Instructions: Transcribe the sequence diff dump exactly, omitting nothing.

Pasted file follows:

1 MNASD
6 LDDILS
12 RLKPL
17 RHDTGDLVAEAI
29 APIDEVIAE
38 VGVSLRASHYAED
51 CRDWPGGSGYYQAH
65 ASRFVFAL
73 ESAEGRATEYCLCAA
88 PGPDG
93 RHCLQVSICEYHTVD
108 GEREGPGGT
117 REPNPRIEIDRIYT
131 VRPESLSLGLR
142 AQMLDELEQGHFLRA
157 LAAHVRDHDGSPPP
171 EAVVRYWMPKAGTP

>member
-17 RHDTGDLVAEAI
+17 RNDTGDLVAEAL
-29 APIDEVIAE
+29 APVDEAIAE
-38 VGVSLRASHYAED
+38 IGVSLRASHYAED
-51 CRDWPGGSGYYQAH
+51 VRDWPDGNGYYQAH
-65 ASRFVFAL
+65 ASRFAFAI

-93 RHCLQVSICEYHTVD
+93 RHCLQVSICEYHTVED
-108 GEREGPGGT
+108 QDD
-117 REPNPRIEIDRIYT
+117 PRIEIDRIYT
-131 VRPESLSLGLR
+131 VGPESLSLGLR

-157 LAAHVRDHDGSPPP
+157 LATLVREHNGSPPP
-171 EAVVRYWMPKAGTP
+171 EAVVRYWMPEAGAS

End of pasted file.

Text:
1 MNASD
6 LDDILS
12 RLKPL
17 RHDTGDLVAEAI
29 APIDEVIAE
38 VGVSLRASHYAED
51 CRDWPGGSGYYQAH
65 ASRFVFAL
73 ESAEGRATEYCLCAA
88 PGPDG
93 RHCLQVSICEYHTVD
108 GEREGPGGT
117 REPNPRIEIDRIYT
131 VRPESLSLGLR
142 AQMLDELEQGHFLRA
157 LAAHVRDHDGSPPP
171 EAVVRYWMPKAGTP

>member
-17 RHDTGDLVAEAI
+17 RNDTGDLVAEAL
-29 APIDEVIAE
+29 APVDEAIAE
-38 VGVSLRASHYAED
+38 IGVSLRASHYAED
-51 CRDWPGGSGYYQAH
+51 VRDWPDGNGYYQAH
-65 ASRFVFAL
+65 ASRFAFAI

-93 RHCLQVSICEYHTVD
+93 RHCLQVSICEYHTVED
-108 GEREGPGGT
+108 QDD
-117 REPNPRIEIDRIYT
+117 PRIEIDRIYT
-131 VRPESLSLGLR
+131 VGPESLSLGLR

-157 LAAHVRDHDGSPPP
+157 LATLVREHNGSPPP
-171 EAVVRYWMPKAGTP
+171 EAVVRYWMPEAGAS